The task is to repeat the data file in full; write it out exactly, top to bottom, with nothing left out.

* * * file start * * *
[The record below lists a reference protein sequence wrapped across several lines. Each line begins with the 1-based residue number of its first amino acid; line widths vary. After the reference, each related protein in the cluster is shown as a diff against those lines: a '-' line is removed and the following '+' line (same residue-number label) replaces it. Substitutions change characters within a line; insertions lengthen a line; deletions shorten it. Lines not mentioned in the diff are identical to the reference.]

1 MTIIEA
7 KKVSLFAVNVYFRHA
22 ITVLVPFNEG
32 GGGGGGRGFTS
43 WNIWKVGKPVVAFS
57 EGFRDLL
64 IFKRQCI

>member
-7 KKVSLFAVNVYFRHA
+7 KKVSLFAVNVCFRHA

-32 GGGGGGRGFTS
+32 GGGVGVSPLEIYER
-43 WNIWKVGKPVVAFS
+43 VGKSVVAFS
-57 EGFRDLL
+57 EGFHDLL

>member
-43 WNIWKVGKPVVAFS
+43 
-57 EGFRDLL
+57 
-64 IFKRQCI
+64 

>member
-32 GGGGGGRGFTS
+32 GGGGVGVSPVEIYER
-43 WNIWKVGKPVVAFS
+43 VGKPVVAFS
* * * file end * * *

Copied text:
[The record below lists a reference protein sequence wrapped across several lines. Each line begins with the 1-based residue number of its first amino acid; line widths vary. After the reference, each related protein in the cluster is shown as a diff against those lines: a '-' line is removed and the following '+' line (same residue-number label) replaces it. Substitutions change characters within a line; insertions lengthen a line; deletions shorten it. Lines not mentioned in the diff are identical to the reference.]

1 MTIIEA
7 KKVSLFAVNVYFRHA
22 ITVLVPFNEG
32 GGGGGGRGFTS
43 WNIWKVGKPVVAFS
57 EGFRDLL
64 IFKRQCI

>member
-7 KKVSLFAVNVYFRHA
+7 KKVSLFAVNVCFRHA

-32 GGGGGGRGFTS
+32 GGGVGVSPLEIYER
-43 WNIWKVGKPVVAFS
+43 VGKSVVAFS
-57 EGFRDLL
+57 EGFHDLL

>member
-43 WNIWKVGKPVVAFS
+43 
-57 EGFRDLL
+57 
-64 IFKRQCI
+64 

>member
-32 GGGGGGRGFTS
+32 GGGGVGVSPVEIYER
-43 WNIWKVGKPVVAFS
+43 VGKPVVAFS